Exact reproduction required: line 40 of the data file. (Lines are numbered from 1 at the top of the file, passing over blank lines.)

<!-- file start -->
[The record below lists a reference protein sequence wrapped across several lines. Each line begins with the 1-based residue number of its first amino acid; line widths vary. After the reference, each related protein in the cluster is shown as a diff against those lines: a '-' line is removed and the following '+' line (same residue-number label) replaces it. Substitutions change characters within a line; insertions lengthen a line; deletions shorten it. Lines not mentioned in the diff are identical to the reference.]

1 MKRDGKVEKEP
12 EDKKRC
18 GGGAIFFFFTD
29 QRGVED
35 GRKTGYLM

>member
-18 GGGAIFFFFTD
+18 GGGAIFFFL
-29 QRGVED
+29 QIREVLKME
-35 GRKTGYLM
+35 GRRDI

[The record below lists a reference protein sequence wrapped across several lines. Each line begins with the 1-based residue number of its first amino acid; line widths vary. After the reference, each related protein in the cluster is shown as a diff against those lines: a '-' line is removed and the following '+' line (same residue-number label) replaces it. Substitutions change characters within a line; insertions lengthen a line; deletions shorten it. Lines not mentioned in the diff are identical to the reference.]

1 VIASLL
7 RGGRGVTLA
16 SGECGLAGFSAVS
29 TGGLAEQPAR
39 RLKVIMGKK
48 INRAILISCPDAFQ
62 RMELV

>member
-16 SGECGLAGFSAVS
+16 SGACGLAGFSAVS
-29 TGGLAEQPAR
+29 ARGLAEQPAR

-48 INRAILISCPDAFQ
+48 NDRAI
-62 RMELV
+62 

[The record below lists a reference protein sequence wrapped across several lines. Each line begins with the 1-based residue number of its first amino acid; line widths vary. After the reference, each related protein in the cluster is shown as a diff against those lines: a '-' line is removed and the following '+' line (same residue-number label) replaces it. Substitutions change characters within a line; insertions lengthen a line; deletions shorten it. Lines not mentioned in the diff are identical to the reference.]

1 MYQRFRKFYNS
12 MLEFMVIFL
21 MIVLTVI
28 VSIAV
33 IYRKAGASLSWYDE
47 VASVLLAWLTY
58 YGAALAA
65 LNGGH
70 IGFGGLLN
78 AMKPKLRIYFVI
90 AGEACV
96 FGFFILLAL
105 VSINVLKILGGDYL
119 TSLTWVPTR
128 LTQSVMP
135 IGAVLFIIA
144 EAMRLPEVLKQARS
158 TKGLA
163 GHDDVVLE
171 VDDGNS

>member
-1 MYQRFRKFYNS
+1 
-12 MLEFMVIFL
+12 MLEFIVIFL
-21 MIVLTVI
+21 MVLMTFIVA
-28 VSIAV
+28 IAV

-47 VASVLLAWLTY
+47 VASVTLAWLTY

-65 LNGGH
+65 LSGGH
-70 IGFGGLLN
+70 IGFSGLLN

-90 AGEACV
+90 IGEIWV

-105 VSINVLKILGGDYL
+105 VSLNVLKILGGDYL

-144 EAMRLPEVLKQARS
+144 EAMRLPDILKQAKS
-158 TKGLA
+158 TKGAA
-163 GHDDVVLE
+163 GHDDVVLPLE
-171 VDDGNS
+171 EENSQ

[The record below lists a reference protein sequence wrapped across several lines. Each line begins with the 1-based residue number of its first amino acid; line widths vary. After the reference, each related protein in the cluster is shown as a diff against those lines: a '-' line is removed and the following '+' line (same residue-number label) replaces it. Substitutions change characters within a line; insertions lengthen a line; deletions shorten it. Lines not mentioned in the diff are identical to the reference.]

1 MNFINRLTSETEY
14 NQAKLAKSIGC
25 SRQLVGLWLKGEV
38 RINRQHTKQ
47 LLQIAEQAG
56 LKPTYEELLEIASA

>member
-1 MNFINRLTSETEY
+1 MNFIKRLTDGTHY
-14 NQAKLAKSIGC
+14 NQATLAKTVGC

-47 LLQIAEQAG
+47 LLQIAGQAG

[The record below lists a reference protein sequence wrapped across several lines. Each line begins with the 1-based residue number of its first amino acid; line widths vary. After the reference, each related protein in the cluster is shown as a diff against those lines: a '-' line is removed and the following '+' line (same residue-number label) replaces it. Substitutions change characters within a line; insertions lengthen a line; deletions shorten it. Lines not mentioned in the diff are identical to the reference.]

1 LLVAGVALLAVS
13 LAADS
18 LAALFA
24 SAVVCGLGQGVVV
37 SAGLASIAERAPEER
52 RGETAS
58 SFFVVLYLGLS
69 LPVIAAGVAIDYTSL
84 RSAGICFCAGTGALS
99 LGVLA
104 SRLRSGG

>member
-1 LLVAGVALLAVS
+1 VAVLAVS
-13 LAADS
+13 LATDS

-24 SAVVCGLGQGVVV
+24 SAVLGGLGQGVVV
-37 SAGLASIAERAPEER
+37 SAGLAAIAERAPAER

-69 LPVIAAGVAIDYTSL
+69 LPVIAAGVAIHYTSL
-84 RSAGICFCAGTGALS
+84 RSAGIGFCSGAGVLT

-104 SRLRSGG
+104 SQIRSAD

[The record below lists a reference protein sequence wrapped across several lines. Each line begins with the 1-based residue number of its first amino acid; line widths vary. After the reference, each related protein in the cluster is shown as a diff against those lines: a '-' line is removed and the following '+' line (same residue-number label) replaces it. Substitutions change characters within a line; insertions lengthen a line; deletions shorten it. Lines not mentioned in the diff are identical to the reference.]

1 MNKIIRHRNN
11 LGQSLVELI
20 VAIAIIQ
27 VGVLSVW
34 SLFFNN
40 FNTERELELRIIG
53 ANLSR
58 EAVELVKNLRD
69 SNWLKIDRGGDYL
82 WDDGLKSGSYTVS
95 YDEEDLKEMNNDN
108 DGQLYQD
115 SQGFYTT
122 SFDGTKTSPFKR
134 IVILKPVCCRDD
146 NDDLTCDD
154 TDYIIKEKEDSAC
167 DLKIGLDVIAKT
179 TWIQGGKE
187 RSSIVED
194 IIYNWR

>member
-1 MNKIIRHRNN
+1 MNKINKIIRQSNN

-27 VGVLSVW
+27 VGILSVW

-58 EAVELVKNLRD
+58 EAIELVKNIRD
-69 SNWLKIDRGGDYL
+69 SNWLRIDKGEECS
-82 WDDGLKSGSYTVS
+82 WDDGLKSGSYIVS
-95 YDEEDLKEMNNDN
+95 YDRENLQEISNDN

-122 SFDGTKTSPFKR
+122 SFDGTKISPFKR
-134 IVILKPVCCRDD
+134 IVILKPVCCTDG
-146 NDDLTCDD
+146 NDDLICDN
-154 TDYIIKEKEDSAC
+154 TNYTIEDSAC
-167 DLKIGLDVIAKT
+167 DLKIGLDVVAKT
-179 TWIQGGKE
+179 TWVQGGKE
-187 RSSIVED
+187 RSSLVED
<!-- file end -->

70 IGFGGLLN